The cache entries that are selected to be evicted may be selected using a replacement algorithm. One replacement algorithm of the snoop filter randomly chooses an entry in the snoop filter cache to be evicted to make room for the new entry. This causes a back invalidation message to be sent to the processor or core for the evicted entry. However, if the evicted entry is still being used by the processor or core, the processor or core will need to request the corresponding data from system memory again. This generates additional traffic on the bus between processor or core and the hub controller, thereby reducing the available bandwidth for other data transfers.

To minimize the effect of this process on the bandwidth of the bus and the utilization of the processor, the snoop filter caches are typically large enough to track several times the combined sizes of all the caches in the processors covered by the snoop filter. In practice, the snoop filter may be four to eight times larger than the total size of the caches of the processors or cores in the system. These large snoop filters occupy a large amount of space and increase the complexity and consequently the cost of hub controllers. Consequently, selecting a good replacement policy is preferable over increasing the snoop filter size.

BRIEF DESCRIPTION OF THE DRAWINGS

Embodiments of the invention are illustrated by way of example and not by way of limitation in the figures of the accompanying drawings in which like references indicate similar elements. It should be noted that different references to “an” or “one” embodiment in this disclosure are not necessarily to the same embodiment, and such references mean at least one.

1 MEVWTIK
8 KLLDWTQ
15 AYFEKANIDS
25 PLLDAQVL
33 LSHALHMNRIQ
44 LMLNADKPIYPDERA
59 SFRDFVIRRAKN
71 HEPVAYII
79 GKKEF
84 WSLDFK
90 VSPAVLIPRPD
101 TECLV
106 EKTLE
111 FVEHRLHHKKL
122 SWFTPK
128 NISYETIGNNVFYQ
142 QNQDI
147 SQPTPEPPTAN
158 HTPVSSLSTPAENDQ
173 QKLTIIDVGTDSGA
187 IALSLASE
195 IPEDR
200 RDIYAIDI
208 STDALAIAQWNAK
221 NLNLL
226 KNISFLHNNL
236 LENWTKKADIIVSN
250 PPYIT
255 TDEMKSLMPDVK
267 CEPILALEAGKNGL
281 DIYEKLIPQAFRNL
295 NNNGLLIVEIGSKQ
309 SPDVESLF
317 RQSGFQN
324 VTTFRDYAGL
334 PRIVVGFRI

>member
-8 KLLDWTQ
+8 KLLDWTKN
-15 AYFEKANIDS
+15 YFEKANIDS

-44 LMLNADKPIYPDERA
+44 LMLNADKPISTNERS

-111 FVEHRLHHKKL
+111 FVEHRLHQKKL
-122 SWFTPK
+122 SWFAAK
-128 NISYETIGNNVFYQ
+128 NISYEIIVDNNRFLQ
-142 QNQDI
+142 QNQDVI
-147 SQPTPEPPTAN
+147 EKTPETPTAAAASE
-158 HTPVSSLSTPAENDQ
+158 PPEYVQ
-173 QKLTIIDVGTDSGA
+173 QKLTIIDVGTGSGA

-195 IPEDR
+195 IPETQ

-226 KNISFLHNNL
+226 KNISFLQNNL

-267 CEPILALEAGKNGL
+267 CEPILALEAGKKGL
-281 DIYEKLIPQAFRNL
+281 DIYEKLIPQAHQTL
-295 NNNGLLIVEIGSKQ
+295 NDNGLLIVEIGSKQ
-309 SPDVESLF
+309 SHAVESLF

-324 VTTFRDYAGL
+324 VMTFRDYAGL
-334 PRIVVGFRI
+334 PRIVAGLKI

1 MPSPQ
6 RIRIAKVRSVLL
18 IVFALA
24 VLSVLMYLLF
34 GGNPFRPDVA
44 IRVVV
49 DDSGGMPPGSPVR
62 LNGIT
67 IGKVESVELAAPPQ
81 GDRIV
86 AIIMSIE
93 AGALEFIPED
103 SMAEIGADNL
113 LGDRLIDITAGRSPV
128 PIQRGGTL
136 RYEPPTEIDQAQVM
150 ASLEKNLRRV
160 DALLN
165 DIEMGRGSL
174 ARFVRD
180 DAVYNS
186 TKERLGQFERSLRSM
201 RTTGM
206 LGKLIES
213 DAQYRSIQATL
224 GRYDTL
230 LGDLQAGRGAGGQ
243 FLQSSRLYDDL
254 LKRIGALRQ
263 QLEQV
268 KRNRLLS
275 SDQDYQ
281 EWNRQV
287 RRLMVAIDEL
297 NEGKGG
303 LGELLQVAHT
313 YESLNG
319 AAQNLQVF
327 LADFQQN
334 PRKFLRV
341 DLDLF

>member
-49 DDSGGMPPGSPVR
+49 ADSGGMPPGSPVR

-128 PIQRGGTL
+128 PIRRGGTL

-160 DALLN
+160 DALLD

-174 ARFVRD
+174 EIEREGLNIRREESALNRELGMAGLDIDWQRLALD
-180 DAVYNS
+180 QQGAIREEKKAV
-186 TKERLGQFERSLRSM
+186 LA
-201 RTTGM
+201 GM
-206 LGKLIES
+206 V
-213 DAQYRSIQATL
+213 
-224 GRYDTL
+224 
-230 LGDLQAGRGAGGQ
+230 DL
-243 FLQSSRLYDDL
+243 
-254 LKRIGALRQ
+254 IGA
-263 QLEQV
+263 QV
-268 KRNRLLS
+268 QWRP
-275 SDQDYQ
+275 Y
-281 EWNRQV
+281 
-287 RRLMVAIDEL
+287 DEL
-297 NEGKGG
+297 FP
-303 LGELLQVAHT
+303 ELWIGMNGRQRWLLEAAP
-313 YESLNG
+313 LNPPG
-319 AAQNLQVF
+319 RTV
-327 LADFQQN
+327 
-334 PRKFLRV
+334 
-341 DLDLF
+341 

FIG. 1 is a diagram of one embodiment of a system including a way hint snoop filter.

FIG. 2 is a diagram of one embodiment of a way hint snoop filter.

FIG. 3A is a diagram of one embodiment of an affinity in a way hint snoop filter.

FIG. 3B is a diagram of one embodiment of a cache entry in the way hint snoop filter.

FIG. 4 is a flow chart of one embodiment of a process for cache management based on way hints.

FIG. 5A is a diagram of one example of a cache management process.

FIG. 5B is a diagram of one example of a cache management process.

FIG. 5C is a diagram of one example of a cache management process.

FIG. 5D is a diagram of one example of a cache management process.

FIG. 6 is a diagram of an example of a cache management process in accordance with another embodiment.

FIG. 7 is a flowchart illustrating a method in accordance with another embodiment as illustrated in FIG. 6.

FIGS. 8A-8D are diagrams illustrating a line placement process in accordance with one embodiment.

DETAILED DESCRIPTION

FIG. 1 is a diagram of one embodiment of a system with a ‘way hint’ snoop filter. The system 100 may be any type of multiprocessor or multicore system including a personal computer, mainframe computer, handheld computer, consumer electronic device (cellular phone, handheld gaming device, set-top box, or similar device), network device, automobile/avionic electronic controller or other similar devices.